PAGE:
If you want to ask your local election candidates about the issues that concern YOU rather than those that preoccupy the media (West Hampstead Life included), then come to our hustings on Monday May 12th at Emmanuel School hall (new building on Mill Lane).

What’s a hustings?
It’s an opportunity to hear from election candidates and to ask them questions. They’re common enough in general elections, but relatively rare in local elections. Why am I bothering? I think that a lot of people don’t vote in local elections because they don’t know much about the issues or who they’re voting for. What better way to find out that to meet the candidates in the flesh to see how they cope over hot coals!

Who’s going to be there?
This hustings will cover two wards – West Hampstead and Fortune Green. Apologies for those of you who live in the other local wards, but these two wards share more similarities and it would be a logistical nightmare to do more than two wards given the number of candidates.

All 26 candidates from the two wards have been invited – that’s six each from the Lib Dems, Labour, the Conservatives and the Greens, and the UKIP and TUSC candidates who are standing in West Hampstead. As I write, it looks like all the candidates from the big three parties will be there alongside some of the Greens, UKIP and the TUSC. That’s a lot of people, but we’re going to ensure it’s manageable.

Weren’t you going to do this in a pub?
Yes, I was. For all sorts of reasons I’ve decided to move it to the school hall in the new Emmanuel School building on Mill Lane. The main reason was sound quality – with no PA system for us at the pub, I was conscious that it might become hard for everyone to hear. Sorry for those of you looking to have a pint with your politics, but we will be able to serve refreshments – and some of those might even contain alcohol!

What’s the format?
One person from each party will get three minutes (strictly timed) to give a pitch. Then I’m going to kick things off with a few questions for everyone. Each party is encouraged to let only one person answer the question. After this, I’ll open it up to questions from you the audience, ideally topic by topic to avoid repetition. Naturally we expect everyone to be civil and polite and adult – this isn’t the House of Commons after all – and I will get very grumpy if those questions become statements or are patsy questions from other party members. You won’t like me when I’m grumpy.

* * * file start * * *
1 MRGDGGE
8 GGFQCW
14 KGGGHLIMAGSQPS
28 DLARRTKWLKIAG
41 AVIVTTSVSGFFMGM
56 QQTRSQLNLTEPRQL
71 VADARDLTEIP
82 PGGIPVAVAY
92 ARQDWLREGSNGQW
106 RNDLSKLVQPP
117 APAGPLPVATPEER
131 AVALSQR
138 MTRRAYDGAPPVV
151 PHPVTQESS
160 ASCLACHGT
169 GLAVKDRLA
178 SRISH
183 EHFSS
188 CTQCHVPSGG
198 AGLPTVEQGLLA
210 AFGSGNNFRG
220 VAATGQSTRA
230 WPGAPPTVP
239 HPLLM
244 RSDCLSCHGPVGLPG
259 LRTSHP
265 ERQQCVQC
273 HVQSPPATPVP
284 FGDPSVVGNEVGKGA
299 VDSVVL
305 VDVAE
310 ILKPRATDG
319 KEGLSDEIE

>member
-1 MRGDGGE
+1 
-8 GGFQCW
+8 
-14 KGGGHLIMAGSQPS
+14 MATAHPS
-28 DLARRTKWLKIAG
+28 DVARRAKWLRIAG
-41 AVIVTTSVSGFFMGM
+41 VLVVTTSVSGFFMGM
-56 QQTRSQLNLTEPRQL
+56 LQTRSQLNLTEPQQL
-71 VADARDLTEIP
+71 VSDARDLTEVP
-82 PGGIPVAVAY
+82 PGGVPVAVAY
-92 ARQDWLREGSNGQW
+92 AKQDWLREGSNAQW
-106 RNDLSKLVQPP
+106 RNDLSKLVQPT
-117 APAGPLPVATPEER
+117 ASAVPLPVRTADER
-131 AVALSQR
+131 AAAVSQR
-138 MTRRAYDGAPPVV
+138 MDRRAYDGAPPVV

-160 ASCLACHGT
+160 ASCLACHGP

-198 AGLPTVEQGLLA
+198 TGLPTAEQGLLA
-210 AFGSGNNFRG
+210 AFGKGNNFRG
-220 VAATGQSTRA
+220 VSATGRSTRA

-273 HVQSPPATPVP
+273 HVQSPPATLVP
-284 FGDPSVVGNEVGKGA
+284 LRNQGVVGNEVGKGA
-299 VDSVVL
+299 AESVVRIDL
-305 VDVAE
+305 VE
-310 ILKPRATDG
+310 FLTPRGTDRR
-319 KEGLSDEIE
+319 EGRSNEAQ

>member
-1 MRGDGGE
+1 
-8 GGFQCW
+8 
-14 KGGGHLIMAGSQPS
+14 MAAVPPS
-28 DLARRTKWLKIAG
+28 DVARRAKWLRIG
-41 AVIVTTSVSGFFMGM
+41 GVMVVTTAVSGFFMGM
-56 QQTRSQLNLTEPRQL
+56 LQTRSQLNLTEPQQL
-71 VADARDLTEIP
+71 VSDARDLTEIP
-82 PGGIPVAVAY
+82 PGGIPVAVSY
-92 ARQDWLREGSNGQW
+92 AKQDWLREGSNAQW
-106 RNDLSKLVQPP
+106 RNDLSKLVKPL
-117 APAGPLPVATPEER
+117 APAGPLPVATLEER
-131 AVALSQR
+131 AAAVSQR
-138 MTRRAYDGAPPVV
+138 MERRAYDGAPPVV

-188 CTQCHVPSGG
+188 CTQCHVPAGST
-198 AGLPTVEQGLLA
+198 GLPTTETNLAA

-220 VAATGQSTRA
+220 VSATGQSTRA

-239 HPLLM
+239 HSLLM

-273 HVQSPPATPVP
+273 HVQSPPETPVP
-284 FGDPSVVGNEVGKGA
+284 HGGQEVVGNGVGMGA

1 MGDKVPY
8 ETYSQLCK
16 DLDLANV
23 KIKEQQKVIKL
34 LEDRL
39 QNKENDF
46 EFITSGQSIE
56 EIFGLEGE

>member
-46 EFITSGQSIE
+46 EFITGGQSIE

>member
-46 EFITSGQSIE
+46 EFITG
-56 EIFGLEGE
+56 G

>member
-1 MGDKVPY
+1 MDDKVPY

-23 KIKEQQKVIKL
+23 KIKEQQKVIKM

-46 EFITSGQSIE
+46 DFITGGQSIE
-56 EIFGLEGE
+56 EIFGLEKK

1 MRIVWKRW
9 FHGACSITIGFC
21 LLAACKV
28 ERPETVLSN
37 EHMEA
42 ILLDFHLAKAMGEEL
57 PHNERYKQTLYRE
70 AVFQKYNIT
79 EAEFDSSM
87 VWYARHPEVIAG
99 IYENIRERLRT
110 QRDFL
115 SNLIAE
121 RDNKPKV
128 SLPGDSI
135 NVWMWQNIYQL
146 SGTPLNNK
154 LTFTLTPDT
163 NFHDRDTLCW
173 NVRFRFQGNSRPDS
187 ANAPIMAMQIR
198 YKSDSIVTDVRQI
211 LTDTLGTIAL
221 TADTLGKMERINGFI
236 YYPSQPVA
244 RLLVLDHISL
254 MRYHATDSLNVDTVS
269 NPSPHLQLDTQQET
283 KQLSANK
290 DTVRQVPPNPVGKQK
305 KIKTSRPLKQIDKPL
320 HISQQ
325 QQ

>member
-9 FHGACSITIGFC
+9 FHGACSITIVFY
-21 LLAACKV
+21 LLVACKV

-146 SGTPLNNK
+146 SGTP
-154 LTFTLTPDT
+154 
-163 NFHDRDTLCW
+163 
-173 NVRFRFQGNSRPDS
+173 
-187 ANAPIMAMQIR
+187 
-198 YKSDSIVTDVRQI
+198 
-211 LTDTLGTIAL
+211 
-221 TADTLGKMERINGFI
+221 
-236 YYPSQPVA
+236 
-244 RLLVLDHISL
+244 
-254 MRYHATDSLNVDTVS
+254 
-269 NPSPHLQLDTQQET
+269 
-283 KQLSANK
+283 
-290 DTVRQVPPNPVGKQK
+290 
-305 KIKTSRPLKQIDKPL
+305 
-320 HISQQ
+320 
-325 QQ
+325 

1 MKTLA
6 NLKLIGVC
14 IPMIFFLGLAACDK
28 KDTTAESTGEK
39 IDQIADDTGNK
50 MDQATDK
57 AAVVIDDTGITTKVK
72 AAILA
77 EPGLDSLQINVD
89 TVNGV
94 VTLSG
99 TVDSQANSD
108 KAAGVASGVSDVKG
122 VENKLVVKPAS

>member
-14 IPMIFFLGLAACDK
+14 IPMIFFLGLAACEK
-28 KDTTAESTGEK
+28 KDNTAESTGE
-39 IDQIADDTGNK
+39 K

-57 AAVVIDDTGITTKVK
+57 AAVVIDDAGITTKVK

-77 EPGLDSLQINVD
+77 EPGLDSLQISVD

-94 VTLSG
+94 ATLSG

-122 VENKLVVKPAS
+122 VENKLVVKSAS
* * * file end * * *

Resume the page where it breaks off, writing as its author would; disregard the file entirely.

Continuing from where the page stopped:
Dimbleby

Depending on the lateness of the hour, there may be a bit of time at the end to mingle with the candidates in case your pet topic hasn’t come up, and then I suggest that everyone migrates to the pub for a much more informal chat.

Give me the logistics!
We have the school hall for two hours – from 7.30-9.30pm. I expect us to start promptly at 7.45 and we do need to stop at 9.30. The school is on Mill Lane, on the left (south) side if you’re coming from West End Lane.

I’m not that fussed about politics, why should I come?
I’m surprised you’ve read this far frankly. Come because it will give you an insight into who the people are who want to make decisions at the local level, and into the sort of decisions they make. Sure, it’s not about whether to invade Iraq or scrap tuition fees, but it is about the area you actually live in – the communities, the schools, the rubbish on the streets, the planning decisions, the roads and so on. It’s the stuff that affects you day to day. Wouldn’t you want to know who’s making those decisions; wouldn’t you want to have some say in who those people are?

What’s your agenda? Who’s paying for all this?
Valid questions. I have no political agenda other than to encourage people to engage with politics. That’s why all the parties have been invited and encouraged to attend, and all will be given a fair chance to speak. The parties themselves are (hopefully!) making a small contribution to the event costs (hall and equipment hire, refreshments), which is quite normal for a hustings. In addition, West Hampstead estate agent Paramount Properties is generously covering the rest of the costs as part of a commitment to community engagement. Paramount has neither asked for nor will receive any influence or involvement whatsoever in setting the agenda for the evening or in any of the questions I shall be asking.

I can’t make it on the night – how can I find out what happened?
We may be able to livestream the event – that’s still to be worked out. Failing that we’ll try and record it. I will try and post some tweets during the evening but, as the chair of the event, that might be a bit tricky. We will, however, write it up afterwards.

magnacarta

The Magna Carta – it may have been signed under duress, but it’s still the basis of our democracy today